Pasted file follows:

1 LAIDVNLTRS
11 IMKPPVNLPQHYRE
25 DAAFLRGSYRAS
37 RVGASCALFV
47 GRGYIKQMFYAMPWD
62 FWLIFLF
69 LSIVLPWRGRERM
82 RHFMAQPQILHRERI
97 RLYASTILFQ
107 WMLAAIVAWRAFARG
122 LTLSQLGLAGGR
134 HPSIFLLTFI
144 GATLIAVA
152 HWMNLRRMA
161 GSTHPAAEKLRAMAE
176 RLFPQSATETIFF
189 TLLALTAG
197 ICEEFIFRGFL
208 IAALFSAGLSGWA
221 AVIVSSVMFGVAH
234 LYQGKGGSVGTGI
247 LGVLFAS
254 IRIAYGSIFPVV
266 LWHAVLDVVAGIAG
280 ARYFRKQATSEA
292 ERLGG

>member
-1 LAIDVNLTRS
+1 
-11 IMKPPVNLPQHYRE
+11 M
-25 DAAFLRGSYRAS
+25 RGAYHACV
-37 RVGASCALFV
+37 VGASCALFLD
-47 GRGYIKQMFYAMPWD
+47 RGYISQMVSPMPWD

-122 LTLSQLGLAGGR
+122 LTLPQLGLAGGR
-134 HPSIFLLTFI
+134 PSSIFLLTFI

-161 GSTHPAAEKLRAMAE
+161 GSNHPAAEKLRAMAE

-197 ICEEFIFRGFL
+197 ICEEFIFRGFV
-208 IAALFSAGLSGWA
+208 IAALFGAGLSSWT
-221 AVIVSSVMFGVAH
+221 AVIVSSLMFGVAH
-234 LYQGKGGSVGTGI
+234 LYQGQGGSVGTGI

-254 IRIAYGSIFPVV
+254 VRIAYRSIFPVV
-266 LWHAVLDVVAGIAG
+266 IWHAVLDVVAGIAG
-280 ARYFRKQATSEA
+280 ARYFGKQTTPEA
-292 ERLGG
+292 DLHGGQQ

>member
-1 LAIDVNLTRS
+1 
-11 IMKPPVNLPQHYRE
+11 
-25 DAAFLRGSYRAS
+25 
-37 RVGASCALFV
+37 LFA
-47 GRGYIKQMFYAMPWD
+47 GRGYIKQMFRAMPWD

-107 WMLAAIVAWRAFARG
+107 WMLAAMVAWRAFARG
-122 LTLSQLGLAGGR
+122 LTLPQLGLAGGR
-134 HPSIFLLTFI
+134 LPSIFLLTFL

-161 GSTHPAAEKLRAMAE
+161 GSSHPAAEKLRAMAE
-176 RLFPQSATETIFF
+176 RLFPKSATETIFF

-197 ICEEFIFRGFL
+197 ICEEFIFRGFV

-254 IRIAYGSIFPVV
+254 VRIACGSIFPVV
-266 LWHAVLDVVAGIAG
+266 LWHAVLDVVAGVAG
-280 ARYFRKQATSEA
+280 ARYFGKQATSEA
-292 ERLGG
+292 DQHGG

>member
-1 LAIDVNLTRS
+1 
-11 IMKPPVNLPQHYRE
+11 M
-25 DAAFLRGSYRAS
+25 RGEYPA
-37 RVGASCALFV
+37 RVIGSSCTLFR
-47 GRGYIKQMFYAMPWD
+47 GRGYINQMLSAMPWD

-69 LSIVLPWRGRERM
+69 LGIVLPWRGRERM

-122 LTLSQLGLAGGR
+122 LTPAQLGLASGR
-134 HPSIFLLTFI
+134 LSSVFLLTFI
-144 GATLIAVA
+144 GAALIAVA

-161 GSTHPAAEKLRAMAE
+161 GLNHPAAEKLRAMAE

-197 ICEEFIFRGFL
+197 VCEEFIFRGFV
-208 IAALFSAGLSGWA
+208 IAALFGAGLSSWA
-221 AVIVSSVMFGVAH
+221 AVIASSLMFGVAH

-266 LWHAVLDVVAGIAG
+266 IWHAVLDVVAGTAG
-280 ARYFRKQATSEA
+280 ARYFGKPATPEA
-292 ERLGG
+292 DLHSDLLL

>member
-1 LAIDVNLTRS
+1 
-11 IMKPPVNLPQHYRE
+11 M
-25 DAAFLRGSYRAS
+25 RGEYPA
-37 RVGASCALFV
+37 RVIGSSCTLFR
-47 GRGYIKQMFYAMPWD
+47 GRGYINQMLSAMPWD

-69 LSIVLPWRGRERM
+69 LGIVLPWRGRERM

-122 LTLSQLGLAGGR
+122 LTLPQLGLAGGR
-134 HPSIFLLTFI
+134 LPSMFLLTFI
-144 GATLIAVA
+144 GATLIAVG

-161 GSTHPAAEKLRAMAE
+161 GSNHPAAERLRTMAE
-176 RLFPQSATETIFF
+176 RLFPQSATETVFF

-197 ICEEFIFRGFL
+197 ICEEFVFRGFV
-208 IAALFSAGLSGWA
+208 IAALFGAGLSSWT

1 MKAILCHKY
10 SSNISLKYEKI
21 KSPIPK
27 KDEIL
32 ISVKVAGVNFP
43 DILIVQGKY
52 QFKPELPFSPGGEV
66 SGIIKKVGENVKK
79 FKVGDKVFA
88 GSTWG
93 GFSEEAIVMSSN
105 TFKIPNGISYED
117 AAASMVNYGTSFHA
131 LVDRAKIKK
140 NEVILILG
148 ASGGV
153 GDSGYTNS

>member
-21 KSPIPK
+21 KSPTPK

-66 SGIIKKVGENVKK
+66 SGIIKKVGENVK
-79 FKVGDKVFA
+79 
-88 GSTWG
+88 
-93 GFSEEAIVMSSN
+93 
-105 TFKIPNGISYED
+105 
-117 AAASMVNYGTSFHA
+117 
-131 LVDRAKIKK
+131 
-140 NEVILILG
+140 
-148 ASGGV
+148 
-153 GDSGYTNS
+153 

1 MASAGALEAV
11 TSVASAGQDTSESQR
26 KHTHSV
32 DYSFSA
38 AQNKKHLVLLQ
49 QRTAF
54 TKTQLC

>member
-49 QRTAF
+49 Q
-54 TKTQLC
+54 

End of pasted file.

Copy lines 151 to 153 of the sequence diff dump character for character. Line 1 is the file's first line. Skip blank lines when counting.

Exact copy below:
1 MKAILCHKY
10 SSNISLKYEKI
21 KSPIPK